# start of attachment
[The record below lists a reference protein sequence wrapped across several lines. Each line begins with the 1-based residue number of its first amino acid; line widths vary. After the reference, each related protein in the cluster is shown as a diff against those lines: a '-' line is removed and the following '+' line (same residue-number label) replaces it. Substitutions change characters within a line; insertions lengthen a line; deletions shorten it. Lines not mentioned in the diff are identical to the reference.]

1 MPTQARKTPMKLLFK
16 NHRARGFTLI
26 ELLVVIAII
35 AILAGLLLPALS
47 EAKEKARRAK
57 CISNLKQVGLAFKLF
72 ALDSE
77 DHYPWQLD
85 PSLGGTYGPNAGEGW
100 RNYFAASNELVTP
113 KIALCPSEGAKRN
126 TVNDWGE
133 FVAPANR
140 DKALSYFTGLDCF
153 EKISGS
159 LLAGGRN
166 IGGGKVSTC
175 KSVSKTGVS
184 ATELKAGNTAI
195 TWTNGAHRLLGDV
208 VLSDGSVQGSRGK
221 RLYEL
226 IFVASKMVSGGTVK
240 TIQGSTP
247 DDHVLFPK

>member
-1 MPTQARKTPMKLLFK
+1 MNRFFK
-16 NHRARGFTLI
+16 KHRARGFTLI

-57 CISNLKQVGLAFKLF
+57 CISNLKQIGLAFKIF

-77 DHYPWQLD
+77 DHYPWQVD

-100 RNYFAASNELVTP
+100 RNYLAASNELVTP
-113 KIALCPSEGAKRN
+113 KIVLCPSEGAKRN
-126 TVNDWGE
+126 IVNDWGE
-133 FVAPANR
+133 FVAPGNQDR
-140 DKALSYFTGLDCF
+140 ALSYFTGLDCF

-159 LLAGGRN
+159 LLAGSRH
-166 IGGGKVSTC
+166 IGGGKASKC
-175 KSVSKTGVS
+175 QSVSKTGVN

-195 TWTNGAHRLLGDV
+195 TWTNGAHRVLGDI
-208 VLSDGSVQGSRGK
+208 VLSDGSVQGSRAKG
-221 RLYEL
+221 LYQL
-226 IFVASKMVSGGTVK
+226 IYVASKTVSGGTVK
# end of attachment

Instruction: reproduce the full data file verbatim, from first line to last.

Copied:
[The record below lists a reference protein sequence wrapped across several lines. Each line begins with the 1-based residue number of its first amino acid; line widths vary. After the reference, each related protein in the cluster is shown as a diff against those lines: a '-' line is removed and the following '+' line (same residue-number label) replaces it. Substitutions change characters within a line; insertions lengthen a line; deletions shorten it. Lines not mentioned in the diff are identical to the reference.]

1 MPTQARKTPMKLLFK
16 NHRARGFTLI
26 ELLVVIAII
35 AILAGLLLPALS
47 EAKEKARRAK
57 CISNLKQVGLAFKLF
72 ALDSE
77 DHYPWQLD
85 PSLGGTYGPNAGEGW
100 RNYFAASNELVTP
113 KIALCPSEGAKRN
126 TVNDWGE
133 FVAPANR
140 DKALSYFTGLDCF
153 EKISGS
159 LLAGGRN
166 IGGGKVSTC
175 KSVSKTGVS
184 ATELKAGNTAI
195 TWTNGAHRLLGDV
208 VLSDGSVQGSRGK
221 RLYEL
226 IFVASKMVSGGTVK
240 TIQGSTP
247 DDHVLFPK

>member
-1 MPTQARKTPMKLLFK
+1 MNRFFK
-16 NHRARGFTLI
+16 KHRARGFTLI

-57 CISNLKQVGLAFKLF
+57 CISNLKQIGLAFKIF

-77 DHYPWQLD
+77 DHYPWQVD

-100 RNYFAASNELVTP
+100 RNYLAASNELVTP
-113 KIALCPSEGAKRN
+113 KIVLCPSEGAKRN
-126 TVNDWGE
+126 IVNDWGE
-133 FVAPANR
+133 FVAPGNQDR
-140 DKALSYFTGLDCF
+140 ALSYFTGLDCF

-159 LLAGGRN
+159 LLAGSRH
-166 IGGGKVSTC
+166 IGGGKASKC
-175 KSVSKTGVS
+175 QSVSKTGVN

-195 TWTNGAHRLLGDV
+195 TWTNGAHRVLGDI
-208 VLSDGSVQGSRGK
+208 VLSDGSVQGSRAKG
-221 RLYEL
+221 LYQL
-226 IFVASKMVSGGTVK
+226 IYVASKTVSGGTVK